The law firm King & Spalding reversed course Monday and announced it would not defend the Defense of Marriage Act on behalf of the House, marking a major victory for gay rights activists.
King & Spalding Chairman Robert Hays Jr. wrote Speaker John Boehner (R-Ohio) a letter to notify him of the decision. Hays said he “determined that the process used for vetting this engagement was inadequate.”
“Ultimately I am responsible for any mistakes that occurred and apologize for the challenges this may have created,” Hays wrote.
Minority Leader Nancy Pelosi (D-Calif.) cheered the decision. In a statement, spokesman Drew Hammill said, “Leader Pelosi shares Mr. Hays’ apparent concerns with the lack of transparency and accountability in the way this contract was signed.”
The Atlanta-based firm and former Solicitor General Paul Clement, the lead attorney hired to defend DOMA, were the subject of fierce criticism from Democrats and gay rights activists over the past week.
Pelosi sent a series of probing letters to Boehner in which she asked the Ohio Republican how much the legal action would cost, who would pay for it and what the process was for selecting King & Spalding to defend DOMA in court.
Boehner hired the law firm last week to defend DOMA, the 1996 law that defines marriage as between one man and one woman, in a series of pending court cases. Boehner’s decision, on behalf of the Bipartisan Legal Advisory Group, came in response to President Barack Obama’s announcement last month that his administration would no longer defend the law in court.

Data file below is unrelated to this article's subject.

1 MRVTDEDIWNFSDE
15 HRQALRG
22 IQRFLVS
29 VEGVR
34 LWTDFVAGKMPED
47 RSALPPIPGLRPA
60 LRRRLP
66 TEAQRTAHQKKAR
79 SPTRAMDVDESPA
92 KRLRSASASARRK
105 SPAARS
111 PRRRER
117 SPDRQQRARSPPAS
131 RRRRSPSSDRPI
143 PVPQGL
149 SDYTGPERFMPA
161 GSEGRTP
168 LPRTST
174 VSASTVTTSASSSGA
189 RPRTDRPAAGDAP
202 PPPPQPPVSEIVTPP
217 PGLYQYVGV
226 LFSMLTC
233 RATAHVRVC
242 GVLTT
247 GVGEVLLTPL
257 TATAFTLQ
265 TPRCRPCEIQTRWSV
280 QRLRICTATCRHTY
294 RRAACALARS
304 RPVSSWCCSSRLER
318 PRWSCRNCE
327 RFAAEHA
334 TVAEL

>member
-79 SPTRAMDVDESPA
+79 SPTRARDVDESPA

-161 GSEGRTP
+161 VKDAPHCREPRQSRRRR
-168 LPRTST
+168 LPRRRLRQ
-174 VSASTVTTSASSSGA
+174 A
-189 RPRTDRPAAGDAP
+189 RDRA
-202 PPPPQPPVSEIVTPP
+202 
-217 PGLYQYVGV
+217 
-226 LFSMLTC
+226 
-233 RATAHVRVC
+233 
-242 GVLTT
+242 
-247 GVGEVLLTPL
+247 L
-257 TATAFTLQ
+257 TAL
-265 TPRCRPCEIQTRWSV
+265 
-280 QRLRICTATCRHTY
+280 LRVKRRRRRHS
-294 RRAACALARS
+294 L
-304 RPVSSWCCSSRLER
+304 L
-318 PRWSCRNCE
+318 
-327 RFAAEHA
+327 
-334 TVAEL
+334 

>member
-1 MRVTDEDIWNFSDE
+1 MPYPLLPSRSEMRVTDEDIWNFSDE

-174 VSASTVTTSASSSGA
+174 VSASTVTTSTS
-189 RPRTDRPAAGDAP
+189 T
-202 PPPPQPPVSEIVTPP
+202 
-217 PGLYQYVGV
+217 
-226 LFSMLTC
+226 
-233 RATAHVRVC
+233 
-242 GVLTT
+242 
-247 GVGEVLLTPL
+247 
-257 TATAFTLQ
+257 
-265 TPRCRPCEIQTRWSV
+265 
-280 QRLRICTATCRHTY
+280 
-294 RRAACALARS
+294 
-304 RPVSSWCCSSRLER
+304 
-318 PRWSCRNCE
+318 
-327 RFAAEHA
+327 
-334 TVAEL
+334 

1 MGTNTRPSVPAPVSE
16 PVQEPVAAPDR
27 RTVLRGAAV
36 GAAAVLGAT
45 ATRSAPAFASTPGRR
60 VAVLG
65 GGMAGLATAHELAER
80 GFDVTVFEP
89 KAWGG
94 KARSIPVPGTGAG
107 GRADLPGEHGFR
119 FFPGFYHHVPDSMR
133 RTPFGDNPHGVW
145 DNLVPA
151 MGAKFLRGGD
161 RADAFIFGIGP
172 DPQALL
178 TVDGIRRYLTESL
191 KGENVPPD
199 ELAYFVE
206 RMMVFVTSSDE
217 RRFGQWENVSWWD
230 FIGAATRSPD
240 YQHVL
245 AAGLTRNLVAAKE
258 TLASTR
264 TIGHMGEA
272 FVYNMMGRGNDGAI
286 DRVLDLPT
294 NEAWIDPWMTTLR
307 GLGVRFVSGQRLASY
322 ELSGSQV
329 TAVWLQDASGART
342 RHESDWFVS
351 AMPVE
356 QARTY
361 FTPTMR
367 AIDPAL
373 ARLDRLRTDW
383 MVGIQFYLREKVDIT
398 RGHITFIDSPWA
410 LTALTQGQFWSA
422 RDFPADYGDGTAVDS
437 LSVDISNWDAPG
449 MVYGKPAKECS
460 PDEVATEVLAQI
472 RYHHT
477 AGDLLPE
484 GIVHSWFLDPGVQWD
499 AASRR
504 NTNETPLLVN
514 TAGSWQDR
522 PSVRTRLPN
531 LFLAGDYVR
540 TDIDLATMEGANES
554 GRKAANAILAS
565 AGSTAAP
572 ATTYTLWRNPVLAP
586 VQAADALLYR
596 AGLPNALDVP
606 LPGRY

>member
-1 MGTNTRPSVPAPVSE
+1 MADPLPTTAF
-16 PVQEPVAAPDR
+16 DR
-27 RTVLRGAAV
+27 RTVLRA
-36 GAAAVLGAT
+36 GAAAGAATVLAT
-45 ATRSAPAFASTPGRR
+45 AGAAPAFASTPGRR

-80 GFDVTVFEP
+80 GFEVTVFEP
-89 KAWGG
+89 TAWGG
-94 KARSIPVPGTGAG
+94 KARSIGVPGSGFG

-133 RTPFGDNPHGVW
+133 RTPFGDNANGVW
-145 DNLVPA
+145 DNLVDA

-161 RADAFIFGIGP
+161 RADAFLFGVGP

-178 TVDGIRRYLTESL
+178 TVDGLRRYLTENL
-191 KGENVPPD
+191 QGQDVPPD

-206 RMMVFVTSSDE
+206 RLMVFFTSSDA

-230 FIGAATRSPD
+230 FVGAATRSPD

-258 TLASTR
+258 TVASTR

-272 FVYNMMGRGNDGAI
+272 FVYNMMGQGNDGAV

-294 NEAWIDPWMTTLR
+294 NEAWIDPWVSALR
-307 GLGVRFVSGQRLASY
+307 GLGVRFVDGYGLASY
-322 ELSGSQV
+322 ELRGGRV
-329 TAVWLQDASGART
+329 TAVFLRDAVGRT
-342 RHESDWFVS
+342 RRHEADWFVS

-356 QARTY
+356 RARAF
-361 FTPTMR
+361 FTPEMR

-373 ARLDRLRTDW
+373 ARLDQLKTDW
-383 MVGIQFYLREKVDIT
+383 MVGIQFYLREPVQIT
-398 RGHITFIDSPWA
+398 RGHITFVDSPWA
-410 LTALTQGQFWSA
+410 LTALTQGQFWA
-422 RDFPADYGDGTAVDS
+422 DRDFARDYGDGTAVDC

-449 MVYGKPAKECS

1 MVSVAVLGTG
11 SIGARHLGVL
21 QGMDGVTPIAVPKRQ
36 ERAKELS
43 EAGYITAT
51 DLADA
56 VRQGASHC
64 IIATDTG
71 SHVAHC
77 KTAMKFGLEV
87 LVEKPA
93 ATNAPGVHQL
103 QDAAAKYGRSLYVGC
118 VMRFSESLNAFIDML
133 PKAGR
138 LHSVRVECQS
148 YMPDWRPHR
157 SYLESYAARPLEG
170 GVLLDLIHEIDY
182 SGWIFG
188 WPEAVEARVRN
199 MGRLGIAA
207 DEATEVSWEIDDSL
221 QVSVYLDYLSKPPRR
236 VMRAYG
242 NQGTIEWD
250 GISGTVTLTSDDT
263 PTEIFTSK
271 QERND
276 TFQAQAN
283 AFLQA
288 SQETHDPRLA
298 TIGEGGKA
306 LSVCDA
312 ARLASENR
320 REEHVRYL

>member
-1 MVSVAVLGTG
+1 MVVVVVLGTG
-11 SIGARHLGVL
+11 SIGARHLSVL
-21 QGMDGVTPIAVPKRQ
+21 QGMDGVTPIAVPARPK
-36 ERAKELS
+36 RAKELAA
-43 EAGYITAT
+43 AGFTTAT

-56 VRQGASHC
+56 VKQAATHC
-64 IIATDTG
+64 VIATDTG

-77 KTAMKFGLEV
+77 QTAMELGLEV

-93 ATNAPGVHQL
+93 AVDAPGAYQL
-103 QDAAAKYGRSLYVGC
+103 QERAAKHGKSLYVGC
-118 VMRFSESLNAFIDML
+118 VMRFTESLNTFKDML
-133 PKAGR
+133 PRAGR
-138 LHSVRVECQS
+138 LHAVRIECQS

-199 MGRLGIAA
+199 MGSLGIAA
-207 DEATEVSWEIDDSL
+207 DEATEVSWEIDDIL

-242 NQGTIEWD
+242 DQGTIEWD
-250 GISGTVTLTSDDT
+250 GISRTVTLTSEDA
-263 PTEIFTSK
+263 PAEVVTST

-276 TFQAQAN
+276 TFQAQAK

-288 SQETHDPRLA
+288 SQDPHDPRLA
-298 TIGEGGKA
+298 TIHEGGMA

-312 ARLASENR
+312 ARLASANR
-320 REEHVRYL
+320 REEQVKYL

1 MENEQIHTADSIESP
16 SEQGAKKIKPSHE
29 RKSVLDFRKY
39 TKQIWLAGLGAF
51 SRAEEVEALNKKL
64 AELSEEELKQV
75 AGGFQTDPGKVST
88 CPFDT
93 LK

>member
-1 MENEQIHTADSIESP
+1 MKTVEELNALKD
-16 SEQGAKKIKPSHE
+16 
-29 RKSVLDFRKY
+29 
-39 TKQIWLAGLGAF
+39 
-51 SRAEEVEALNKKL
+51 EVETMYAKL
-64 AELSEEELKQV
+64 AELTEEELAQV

Clement, whom Pelosi aides blasted in a series of releases last week, also resigned from his post at King & Spalding on Monday and announced he is joining Bancroft as a partner. The Washington-based firm was founded by Viet Dinh, who served as assistant attorney general in the Bush administration from 2001 to 2003. Bancroft is expected to take on the DOMA cases; Clement will serve as lead attorney.
In a letter to Hays, Clement also questioned the firm’s vetting process for taking on clients.
“I resign out of the firmly-held belief that a representation should not be abandoned because the client’s legal position is extremely unpopular in certain quarters,” Clement wrote. “Defending unpopular positions is what lawyers do.”
Added Clement: “Much has been said about being on the wrong side of history. But being on the right or wrong side of history on the merits is a question for the clients. When it comes to the lawyers, the surest way to be on the wrong side of history is to abandon a client in the face of hostile criticism.”
Boehner spokesman Brendan Buck said, “The Speaker is disappointed in the firm’s decision and its careless disregard for its responsibilities to the House in this constitutional matter.”
Buck did offer praise for Clement, who will continue to represent the House in pending DOMA cases.
Each year since 1990, CQ Roll Call has reviewed the financial disclosures of all 541 senators, representatives and delegates to determine the 50 richest members of Congress. This year's report, derived from forms covering the calendar year 2012, shows it took a net worth of $6.67 million to crack the exclusive club.